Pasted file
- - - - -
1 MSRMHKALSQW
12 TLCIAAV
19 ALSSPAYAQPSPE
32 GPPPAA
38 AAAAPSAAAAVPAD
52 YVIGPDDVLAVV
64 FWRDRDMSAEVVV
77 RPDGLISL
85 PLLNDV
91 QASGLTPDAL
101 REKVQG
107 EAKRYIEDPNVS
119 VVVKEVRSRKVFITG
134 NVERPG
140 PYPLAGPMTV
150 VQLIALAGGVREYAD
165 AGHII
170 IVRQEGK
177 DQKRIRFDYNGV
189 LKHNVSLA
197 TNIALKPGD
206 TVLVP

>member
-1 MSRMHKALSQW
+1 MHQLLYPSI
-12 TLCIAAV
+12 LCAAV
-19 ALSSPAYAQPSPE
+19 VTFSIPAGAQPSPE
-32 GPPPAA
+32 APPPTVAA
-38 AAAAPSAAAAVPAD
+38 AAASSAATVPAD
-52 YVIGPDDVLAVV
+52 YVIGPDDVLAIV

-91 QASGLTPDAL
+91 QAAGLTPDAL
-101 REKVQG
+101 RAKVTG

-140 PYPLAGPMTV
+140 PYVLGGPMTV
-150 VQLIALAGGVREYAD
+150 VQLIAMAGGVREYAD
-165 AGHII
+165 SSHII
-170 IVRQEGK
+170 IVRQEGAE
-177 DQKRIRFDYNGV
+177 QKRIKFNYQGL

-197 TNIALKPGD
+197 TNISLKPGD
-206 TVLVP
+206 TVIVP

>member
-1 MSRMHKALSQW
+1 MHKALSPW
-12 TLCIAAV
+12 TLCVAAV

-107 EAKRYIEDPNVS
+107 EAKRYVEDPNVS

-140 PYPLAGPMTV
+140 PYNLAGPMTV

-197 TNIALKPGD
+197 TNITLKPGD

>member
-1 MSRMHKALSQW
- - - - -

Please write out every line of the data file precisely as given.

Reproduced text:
1 MSRMHKALSQW
12 TLCIAAV
19 ALSSPAYAQPSPE
32 GPPPAA
38 AAAAPSAAAAVPAD
52 YVIGPDDVLAVV
64 FWRDRDMSAEVVV
77 RPDGLISL
85 PLLNDV
91 QASGLTPDAL
101 REKVQG
107 EAKRYIEDPNVS
119 VVVKEVRSRKVFITG
134 NVERPG
140 PYPLAGPMTV
150 VQLIALAGGVREYAD
165 AGHII
170 IVRQEGK
177 DQKRIRFDYNGV
189 LKHNVSLA
197 TNIALKPGD
206 TVLVP

>member
-1 MSRMHKALSQW
+1 MHQLLYPSI
-12 TLCIAAV
+12 LCAAV
-19 ALSSPAYAQPSPE
+19 VTFSIPAGAQPSPE
-32 GPPPAA
+32 APPPTVAA
-38 AAAAPSAAAAVPAD
+38 AAASSAATVPAD
-52 YVIGPDDVLAVV
+52 YVIGPDDVLAIV

-91 QASGLTPDAL
+91 QAAGLTPDAL
-101 REKVQG
+101 RAKVTG

-140 PYPLAGPMTV
+140 PYVLGGPMTV
-150 VQLIALAGGVREYAD
+150 VQLIAMAGGVREYAD
-165 AGHII
+165 SSHII
-170 IVRQEGK
+170 IVRQEGAE
-177 DQKRIRFDYNGV
+177 QKRIKFNYQGL

-197 TNIALKPGD
+197 TNISLKPGD
-206 TVLVP
+206 TVIVP

>member
-1 MSRMHKALSQW
+1 MHKALSPW
-12 TLCIAAV
+12 TLCVAAV

-107 EAKRYIEDPNVS
+107 EAKRYVEDPNVS

-140 PYPLAGPMTV
+140 PYNLAGPMTV

-197 TNIALKPGD
+197 TNITLKPGD

>member
-1 MSRMHKALSQW